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Critical Notices. 157 

Moses had-Darschan aus Narbonne. Fragmente seiner liter •arisch >en 
Erzengnisse nach Drtiekwerken und mehreren Handschriften mit 
Einleitung und Anmerhnnf/en, von Abraham Epstein (Wien, 1891) 
— 'Jll/OB' taip^ni Nip J1J702> '"I (R. Simeon Qara and the so-called 
Yalqut Shimeoni), by the same (Krakau, 1891). 
These two monographs by Herr Epstein, although small in size, are 
of great importance for the Midrashic literature. The first, which is 
dedicated to M. Joseph Derenbourg, member of the French Institute, 
on the occasion of his eightieth birthday, gives a clear and an ex- 
haustive sketch of Moses the Darshan's literary productions. This 
Rabbi lived in the first half of the eleventh century at Narbonne ; he 
was one of the best-known Rabbis in Northern France, as can be seen 
from Rashi's and his grandson's (R. Jacob Tam) quotations concerning 
him. It seems that Moses worked in many fields of learning. He 
wrote commentaries on books of the Bible, quoted under the title 
of Yesod, a copy of which, it is said, has been lately found. He com- 
piled many Midrashim, among which are the Midrash Tadshe, accord- 
ing to Herr Epstein's ingenious conjectures, and the Midrash Major 
on Genesis, according to Raymundus Martini. An epitome of this 
latter Midrash will soon be edited with critical notes by our learned 
author. As to Talmudical commentaries, although some of his in- 
terpretations are quoted by later authorities, and more especially by 
the famous author of the Arukh, Moses of Narbonne did not write 
any special treatise on the Talmud. The same conclusion must be 
drawn with regard to a commentary on liturgies. Herr Epstein, after 
having made collections with the diligence of a bee, produces a *riM 
attributed to our Moses, but he is right in doubting the authorship of 
it ; the same may be said of No. 5 of Herr Epstein's collection, which 
treats of notes on astronomy and astrology. The collection concludes 
with a Midrash on the Ten Commandments, which is to be found in a 
MS. commentary of a Mahazor in possession of Herr Epstein. Not- 
withstanding the exhaiisciveness of Herr Epstein's inquiry concerning 
quotations from Moses the Darshan, there is no doubt that some 
others will be found, when MSS. are thoroughly investigated. For 
instance, in No. 2G0 of the Paris National Library, which contains 
Tossafoth on the Pentateuch, we find the following passage quoted in 
the name of Moses the Darshan. It is said there on folio 49 : 'Dim 

nxx^ 'sen rvn t6 -\z"sh neon nW rvn pnr>& >sb 'dik temn 
: -ity'pN riN mhwh -p* n<m inaiT ins ps6 rwvrb 

In the second essay, which is dedicated to Dr. A. Jellinek, of Vienna, 
on the occasion of his seventieth birthday, Herr Epstein shows conclu- 
sively that Simeon Kara is not the compiler of the Midrash Yalqut, 
as suggested with great ingenuity by Rapoport, and accepted by Dr. 



158 The Jewish Quarterly Review. 

Graetz. Oar author makes it evident that in all the quotations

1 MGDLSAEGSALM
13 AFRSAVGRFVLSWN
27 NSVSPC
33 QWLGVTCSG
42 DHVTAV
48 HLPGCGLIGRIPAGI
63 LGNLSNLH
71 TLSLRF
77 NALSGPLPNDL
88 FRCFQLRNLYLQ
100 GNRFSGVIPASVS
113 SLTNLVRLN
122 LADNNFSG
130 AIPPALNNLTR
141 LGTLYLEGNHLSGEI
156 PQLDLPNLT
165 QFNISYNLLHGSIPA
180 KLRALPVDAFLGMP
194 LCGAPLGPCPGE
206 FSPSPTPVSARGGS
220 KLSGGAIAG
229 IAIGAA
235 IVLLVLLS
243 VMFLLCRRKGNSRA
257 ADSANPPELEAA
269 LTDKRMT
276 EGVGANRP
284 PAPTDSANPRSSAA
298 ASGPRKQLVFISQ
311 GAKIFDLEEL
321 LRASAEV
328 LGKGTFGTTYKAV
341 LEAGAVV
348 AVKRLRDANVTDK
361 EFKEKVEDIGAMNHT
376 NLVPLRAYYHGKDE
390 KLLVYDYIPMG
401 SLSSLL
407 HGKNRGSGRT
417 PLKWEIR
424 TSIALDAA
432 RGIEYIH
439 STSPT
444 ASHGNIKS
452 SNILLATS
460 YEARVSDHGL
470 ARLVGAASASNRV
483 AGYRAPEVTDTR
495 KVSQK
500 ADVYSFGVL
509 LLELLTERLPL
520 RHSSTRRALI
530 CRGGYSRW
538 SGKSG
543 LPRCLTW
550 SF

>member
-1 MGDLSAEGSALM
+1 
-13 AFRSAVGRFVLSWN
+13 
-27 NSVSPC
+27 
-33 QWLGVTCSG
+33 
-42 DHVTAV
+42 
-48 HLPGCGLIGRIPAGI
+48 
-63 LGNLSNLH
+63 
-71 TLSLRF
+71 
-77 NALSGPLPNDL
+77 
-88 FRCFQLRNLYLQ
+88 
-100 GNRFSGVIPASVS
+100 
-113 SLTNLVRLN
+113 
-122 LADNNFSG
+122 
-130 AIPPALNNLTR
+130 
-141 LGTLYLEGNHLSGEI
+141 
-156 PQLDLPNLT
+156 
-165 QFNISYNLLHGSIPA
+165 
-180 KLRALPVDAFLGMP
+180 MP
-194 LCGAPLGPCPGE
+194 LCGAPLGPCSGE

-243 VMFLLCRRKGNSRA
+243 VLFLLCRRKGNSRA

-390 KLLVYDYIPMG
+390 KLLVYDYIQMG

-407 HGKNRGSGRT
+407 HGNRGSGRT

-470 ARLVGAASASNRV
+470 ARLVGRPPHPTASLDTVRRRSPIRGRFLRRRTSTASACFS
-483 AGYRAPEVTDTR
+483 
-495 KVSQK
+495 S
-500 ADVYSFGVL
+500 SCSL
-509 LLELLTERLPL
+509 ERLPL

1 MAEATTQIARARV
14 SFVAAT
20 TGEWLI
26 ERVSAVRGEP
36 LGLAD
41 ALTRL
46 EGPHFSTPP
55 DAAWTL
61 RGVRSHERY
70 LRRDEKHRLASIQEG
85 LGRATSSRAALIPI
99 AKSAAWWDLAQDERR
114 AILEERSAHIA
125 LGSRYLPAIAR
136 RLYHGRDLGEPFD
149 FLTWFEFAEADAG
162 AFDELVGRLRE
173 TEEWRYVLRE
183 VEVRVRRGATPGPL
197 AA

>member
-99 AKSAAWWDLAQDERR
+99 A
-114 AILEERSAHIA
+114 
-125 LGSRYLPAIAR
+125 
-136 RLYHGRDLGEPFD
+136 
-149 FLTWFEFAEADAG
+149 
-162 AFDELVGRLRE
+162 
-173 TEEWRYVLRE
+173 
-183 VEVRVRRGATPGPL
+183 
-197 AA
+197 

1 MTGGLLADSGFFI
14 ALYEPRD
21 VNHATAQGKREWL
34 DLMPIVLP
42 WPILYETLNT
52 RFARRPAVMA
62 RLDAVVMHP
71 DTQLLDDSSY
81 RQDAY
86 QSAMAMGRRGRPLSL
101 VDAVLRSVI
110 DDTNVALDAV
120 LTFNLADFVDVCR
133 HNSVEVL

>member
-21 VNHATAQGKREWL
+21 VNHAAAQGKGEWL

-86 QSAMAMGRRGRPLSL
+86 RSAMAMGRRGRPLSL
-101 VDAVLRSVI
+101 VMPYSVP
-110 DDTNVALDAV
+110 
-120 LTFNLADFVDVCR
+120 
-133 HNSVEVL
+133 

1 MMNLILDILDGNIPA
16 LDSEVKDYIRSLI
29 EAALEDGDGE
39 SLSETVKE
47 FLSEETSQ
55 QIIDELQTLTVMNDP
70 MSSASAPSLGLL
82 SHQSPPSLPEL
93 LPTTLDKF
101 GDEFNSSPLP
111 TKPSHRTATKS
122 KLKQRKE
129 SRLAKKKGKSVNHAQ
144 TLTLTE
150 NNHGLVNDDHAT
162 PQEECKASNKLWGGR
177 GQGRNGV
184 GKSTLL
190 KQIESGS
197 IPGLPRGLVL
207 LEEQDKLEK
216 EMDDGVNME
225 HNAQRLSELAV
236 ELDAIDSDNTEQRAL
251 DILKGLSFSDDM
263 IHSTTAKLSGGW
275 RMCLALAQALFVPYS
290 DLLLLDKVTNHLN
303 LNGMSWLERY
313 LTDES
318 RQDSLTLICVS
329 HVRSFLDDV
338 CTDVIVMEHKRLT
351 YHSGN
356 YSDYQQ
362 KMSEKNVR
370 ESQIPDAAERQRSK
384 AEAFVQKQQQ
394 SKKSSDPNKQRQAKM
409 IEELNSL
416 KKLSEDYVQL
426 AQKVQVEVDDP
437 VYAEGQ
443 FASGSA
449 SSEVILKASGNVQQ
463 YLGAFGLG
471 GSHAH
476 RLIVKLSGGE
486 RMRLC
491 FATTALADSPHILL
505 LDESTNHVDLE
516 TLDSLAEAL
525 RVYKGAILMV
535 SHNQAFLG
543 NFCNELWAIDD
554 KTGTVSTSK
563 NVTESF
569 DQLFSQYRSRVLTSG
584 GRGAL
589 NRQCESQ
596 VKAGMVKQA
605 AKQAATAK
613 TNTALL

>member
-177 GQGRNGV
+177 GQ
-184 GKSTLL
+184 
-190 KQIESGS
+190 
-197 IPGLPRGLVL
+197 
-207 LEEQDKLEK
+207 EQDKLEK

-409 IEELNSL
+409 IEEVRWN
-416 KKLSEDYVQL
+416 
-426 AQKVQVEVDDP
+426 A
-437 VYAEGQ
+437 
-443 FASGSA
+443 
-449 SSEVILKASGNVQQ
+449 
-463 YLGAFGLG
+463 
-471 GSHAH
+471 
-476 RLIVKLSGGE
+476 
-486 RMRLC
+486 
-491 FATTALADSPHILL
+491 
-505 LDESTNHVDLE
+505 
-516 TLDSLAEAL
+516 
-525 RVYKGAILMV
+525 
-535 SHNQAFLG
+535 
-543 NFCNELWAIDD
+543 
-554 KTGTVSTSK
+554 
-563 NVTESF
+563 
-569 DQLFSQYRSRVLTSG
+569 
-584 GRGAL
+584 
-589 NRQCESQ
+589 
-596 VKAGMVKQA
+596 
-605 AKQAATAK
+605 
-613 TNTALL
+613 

adduced by Rapoport in proof of his conjecture, the name of Kara 
does not occur in MSS., and even for Simeon we often read Samson. 
From the extracts of late Midrashim found in the Yalqut, e.g , the 
Jiabba on Deuteronomy and the Ablihir, Herr Epstein is right in con- 
cluding that the Yalqut was compiled, at the earliest, at the begin- 
ning of the thirteenth century ; this was also the opinion of Zunz, 
but our author adduces many more proofs for his conclusion. The 
bibliography of the Yalqut in print and in MSS., partially and entirely, 
with which Herr Epstein finishes his learned monograph, is a very 
welcome addition to the essay. A. N. 

[P.S. — We are glad to find an opportunity for correcting an 
erroneous statement made in our Review on Herr Epstein's Eldad 
(Jewish Quarterly Review, III., p. 542), and to which he kindly 
drew our attention. We there stated, following a quotation in the 
Journal Asiatique, that R. Jonah, in his dictionary, speaks of Danites, 
whilst in our edition of this Arabic text we adopted the reading 
of the Rouen MS., where it ?aid : '•Jin ?3"l, the Danite, a reading 
which is al-o confirmed by Thabbon's translation, who gives K"5<n 
"OID (See Jewish Quarterly Review, I., p. 98, note 6.)] 



Thomas Aquinas and Judaism. 
Das Verh'dltniss des Thomas von Aquino zutn Judenthum und zur 
judischen Litteratur (Avicebron und Maimonides). Von Dr. 
J. Guttmann. Gottingen : 1891. 

Thomas Aquinas was no philosophical fanatic. As Dr. Guttmann 
shows, he adopted Maimonides' theory of creation, though it was 
opposed to the current and traditional theology of the Church. His 
tolerance, moreover, was extended to Jews, as well as to their doc- 
trines. He objected to any violent attempts at the conversion of the 
Jews, and maintained that the persecution of them was only lawful 
if necessary in self-defence — "Ut eos compellant ne fidem Christi 
impediant." He pronounced most emphatically against the forced 
baptism of Jewish children without the consent of their parents, 
partly on the prudential ground that the Church would suffer in 
prestige if these children subsequently relapsed to Judaism, and partly 
on the generous plea that such baptisms infringe the natural rights of 
parents — " Contra justitiam naturalem esset, si puer, antequam habeat 
usum rationis, a cura parentum subtrahatur, vel de eo aliquid 
ordinetur invitis parentibus." Jews ought to be allowed the free 
exercise of their religion and the observance of its ceremonies. 
Necessary intercourse with Jews was quite permissible to pious